Governor Zema had already tried to force the state’s 135,000 teachers back into the public schools on April 22 to organize distance learning activities that will be offered to students beginning May 4. He also ordered the return to the schools of 50,000 school staff, such as outsourced janitors and cleaning staff, who are one of the most exploited labor forces in Brazil and whose presence at school could help spread the coronavirus like wildfire in the state’s poorest communities.

However, on April 15, a decision by a Minas court supported a suit filed by the teachers’ union and suspended the return of teachers and staff to the schools. The state public prosecutor’s office also recommended that the Education secretary not reopen schools.

Teachers in Minas Gerais went on strike in early February after suffering years of low wages. The strike was suspended when the governor announced the closing of schools. With wages delayed for years, until last week teachers in the state had not yet received their pay for the second half of March.

In the southernmost state of Brazil, Rio Grande do Sul, Governor Eduardo Leite (PSDB) has already relaxed the quarantine, telling the daily Folha de S. Paulo on Wednesday, “we have to manage isolation in a rational way.” The forecast is that the state will lose R$700 million (US$122 million) with the shutdown of economic activity in April.

Teachers and public sector workers in Rio Grande do Sul have had their salaries delayed for more than 50 months and have gone almost six years without a wage increase. At the end of last year and beginning of this year, teachers went on strike against Leite’s pension reform, which wound up being approved by the Legislative Assembly after the union and the pseudo-left organizations sowed the illusion that the courts would bar it.

The Leite government has also cut transport benefits for public sector workers and has reduced a benefit for teachers who live far from the schools where they work.

In Brazil’s most populous and wealthiest state, São Paulo, the month of April is expected to end with 30 percent less tax revenue than March, and the decrease in tax revenues due to the coronavirus crisis could reach as much as R$10 billion (US$1.8 billion) by June.

Last Tuesday, April 14, Governor João Doria announced an austerity plan that postpones until the second semester a bonus paid to teachers whose schools exceed targets in standardized testing and cuts food, transportation and other benefits for all public sector workers.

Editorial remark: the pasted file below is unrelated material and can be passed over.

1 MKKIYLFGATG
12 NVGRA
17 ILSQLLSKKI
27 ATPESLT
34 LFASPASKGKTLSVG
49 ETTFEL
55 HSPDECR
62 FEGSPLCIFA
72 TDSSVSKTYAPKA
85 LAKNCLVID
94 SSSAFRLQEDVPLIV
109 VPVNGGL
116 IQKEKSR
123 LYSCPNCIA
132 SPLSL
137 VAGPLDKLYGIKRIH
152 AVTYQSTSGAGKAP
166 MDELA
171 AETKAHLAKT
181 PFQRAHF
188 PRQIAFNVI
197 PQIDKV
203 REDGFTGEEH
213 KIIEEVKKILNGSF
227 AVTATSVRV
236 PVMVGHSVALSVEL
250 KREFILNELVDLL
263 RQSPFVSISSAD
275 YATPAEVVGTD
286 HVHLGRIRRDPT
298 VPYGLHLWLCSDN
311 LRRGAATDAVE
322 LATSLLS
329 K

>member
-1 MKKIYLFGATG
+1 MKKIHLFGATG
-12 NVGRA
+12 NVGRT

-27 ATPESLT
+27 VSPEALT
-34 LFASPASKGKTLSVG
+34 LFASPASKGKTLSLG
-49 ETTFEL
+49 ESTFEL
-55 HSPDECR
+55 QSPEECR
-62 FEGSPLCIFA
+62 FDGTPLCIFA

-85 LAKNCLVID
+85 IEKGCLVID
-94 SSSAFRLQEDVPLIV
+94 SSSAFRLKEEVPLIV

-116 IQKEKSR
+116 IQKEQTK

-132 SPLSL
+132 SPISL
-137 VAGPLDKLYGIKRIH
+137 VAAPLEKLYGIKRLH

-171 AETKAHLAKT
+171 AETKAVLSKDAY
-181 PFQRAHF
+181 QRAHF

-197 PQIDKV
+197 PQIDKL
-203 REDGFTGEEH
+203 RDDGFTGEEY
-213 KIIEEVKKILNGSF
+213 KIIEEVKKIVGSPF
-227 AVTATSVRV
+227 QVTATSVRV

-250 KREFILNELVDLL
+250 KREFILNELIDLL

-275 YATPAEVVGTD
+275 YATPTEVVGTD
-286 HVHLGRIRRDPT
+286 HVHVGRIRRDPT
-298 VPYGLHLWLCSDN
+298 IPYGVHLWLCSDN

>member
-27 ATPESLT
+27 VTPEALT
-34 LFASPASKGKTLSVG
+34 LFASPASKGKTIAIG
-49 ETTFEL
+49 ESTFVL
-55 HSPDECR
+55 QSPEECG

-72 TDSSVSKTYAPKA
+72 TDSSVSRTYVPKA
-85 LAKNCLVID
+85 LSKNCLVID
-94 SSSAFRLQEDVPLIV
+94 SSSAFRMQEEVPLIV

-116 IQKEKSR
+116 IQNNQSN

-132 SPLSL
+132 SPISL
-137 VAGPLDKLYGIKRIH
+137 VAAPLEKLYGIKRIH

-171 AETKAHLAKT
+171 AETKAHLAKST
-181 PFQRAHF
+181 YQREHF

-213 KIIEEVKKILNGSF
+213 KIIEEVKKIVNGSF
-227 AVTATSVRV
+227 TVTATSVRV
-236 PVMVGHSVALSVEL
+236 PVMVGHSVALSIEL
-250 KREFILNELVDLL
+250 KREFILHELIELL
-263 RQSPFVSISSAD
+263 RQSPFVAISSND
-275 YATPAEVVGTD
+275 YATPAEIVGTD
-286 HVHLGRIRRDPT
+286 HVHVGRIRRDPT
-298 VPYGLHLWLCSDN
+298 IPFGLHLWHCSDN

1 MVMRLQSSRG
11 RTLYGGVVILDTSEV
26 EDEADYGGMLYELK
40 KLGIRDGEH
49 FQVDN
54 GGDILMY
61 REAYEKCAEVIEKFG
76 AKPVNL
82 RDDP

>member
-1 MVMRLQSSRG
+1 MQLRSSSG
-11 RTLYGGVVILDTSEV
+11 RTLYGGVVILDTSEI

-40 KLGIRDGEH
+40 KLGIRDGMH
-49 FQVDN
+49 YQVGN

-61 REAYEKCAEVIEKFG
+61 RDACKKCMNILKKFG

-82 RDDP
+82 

Shortly after the schools closed, Doria also suspended the contracts of lunch staff, caregivers for disabled students and school transport drivers at the more than 5,000 schools across the state.

Doria has clashed a few times with President Bolsonaro for defending the quarantine measures in the state, earning him the praise of former Workers Party (PT) president, Luiz Inácio Lula da Silva, as an example for the fight against COVID-19 in Brazil. However, on Wednesday, April 22, Doria presented a plan to gradually ease the quarantine measures beginning on May 11. On Friday, April 24, Doria announced that public schools will gradually reopen beginning in July. There is also the possibility that infants and younger children will return to school even before July, allowing parents to return to work.

These moves to reopen the economy and the attacks on education are taking place amid the start of online classes in public schools throughout Brazil. The state of São Paulo, which has the largest public school system in the Americas, with 3.5 million students, was the first to present a distance learning platform in Brazil for teachers and students to use during the quarantine. This platform, which will be rolled out next week, was elaborated with the aid of technology giants Google and Microsoft, as well as educational foundations of large Brazilian corporations and banks, such as AMBEV, Itaú and Rede Globo, which see the pandemic as an opportunity to increase their presence in the lucrative educational market.

The situation with online teaching in public schools contrasts dramatically with that of the most expensive private schools in the country, whose monthly fees can reach R$10,000 (US$1,800). After the Ministry of Education allowed classes in all basic education—from kindergarten to high school—to be replaced by online education during the pandemic, these schools immediately began online learning.

Undoubtedly, the coronavirus pandemic will intensify the already enormous educational inequality in one of the most unequal countries in the world. At the same time, public schools will tend to suffer even greater cuts. The economic crisis caused by the pandemic is being used as a pretext for a growing presence of large corporations and banks in a system that involves almost 50 million students in Brazil.

This situation will lead to an explosion in the struggle of workers in defense of public education in Brazil and throughout the world in the coming period. A confrontation is inevitable between the capitalist governments and the major corporations and banks, on one side, and teachers and students, on the other.